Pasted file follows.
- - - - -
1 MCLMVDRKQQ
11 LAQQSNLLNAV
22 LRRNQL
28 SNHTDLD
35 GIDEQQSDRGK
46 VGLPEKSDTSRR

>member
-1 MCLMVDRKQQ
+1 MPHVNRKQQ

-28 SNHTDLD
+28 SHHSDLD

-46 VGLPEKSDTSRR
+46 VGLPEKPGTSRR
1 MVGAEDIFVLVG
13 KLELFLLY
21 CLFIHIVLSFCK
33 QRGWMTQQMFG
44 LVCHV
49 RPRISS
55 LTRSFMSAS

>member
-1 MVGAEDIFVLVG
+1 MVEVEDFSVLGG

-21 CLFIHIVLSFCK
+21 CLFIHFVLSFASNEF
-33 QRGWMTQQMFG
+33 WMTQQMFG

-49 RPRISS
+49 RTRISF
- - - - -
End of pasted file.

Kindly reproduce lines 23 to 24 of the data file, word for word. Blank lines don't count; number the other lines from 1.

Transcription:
+1 MVEVEDFSVLGG

-21 CLFIHIVLSFCK